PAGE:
Prairie Harvest made several changes to its space recently as it is working to expand its selection of food and drinks.
Located at 601 N. Main St. in Newton, Prairie Harvest is owned by Aaron Gaeddert.
"With our goals for expansion, we had to grow the kitchen a little bit and I didn't want to move the kitchen offsite," Gaeddert said. "It would have been real easy to move the equipment and set it up somewhere else, but I think it's a big part of what we do here on a daily basis."
A production kitchen was added in the rear of the store. Glass windows allow the public to peek in and see how the store's Prairy products — especially peppernuts — are made.
"I just wanted to open that up to the public and encourage people to come and watch and see what we're doing as we try to grow and introduce new recipes," Gaeddert said.
Miriam Goertzen-Regier, baker at Prairie Harvest, standardized the original recipe for traditional peppernuts and developed other versions of the treat, including anise-free, wheat-free and old-fashioned peppernuts made with butter and molasses.
"Miriam's been developing different recipes as we try and expand our wholesale line," Gaeddert said.
Goertzen-Regier also makes the dozens of zwiebach rolls that come out of Prairie Harvest's bakery and said lemon-scented sugar cookies and chocolate cookies are coming soon.
"We're looking at new bakery cases or a bigger counter on so we can offer more things for our customers," said Brandee Burnett, Prairie Harvest baker.
Staples such as breads and carrot cake will be joined by an expanded variety of muffins, scones and cookies. Burnett said they are also looking at offering ice cream sandwiches made with Salted Creamery's small-batch ice creams this summer.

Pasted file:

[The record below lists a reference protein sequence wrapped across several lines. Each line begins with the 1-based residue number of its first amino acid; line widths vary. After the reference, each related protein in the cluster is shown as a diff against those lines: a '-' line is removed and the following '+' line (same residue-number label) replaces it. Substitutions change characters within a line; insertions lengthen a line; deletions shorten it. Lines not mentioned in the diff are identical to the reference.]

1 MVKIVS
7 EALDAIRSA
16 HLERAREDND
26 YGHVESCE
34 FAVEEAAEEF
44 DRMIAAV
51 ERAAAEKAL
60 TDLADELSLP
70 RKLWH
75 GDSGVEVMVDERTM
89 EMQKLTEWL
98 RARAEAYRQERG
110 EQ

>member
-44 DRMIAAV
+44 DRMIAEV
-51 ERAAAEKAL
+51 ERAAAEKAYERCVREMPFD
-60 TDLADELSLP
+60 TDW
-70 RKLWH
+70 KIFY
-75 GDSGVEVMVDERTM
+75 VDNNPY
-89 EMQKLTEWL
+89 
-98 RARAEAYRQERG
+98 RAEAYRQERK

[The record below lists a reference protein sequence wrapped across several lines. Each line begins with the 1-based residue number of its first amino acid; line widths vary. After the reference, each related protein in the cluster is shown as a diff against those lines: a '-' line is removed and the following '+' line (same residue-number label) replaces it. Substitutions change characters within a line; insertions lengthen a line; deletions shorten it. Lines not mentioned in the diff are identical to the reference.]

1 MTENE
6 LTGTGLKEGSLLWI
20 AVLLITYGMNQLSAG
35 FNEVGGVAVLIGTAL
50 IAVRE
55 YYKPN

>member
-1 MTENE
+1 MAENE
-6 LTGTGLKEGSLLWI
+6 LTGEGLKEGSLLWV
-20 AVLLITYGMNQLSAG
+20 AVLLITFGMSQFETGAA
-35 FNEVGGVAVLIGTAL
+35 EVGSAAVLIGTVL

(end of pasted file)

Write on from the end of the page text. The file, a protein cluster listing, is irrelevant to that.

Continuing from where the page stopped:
"Over the next few months, there's going to be a lot of new introductions and updates on old classics," Gaeddert said.
Hannah Strickler manages Prairie Harvest's deli and incorporates locally-sourced ingredients into her recipes.
"I'm focusing more on fresh, healthy, delicious things that nourish your body that are also wonderful to eat," Strickler said.
The deli's offerings change different produce items go in and out of season.
"We're moving into spring and summer and so I have some recipes that are going to be coming out soon, like a fruity quinoa salad," Strickler said.
Another change in Prairie Harvest's layout was the addition of a juice bar — an outgrowth of the popularity of their kombucha selections.
"It's a natural probiotic, so it's good for the digestive system," Gaeddert said.
At the juice bar, customers can now choose from six different flavors of kombucha along with nitro and cold brew coffee.
"We're just trying to offer something unique for the customers that you can get without driving to Wichita," Gaeddert said.
Smoothies and fresh juices are also made at the juice bar.
"We just came up with four new recipes that are centered on health," Strickler said.
One change to Prairie Harvest's building that is not visible to customers is located on the roof.
"We recently installed solar panels up on the roof to try and offset some of our energy costs," Gaeddert said. "We run a lot of refrigerators and a lot of ovens and a lot of lights and everything."
Prairie Harvest is open from 9 a.m. to 7 p.m. Mondays Tuesdays, Wednesdays and Fridays, 9 a.m. to 8 p.m. on Thursdays and 9 a.m. to 5 p.m. Saturdays.
For more information, call 316-283-6623 or visit https://prairieharvestks.com.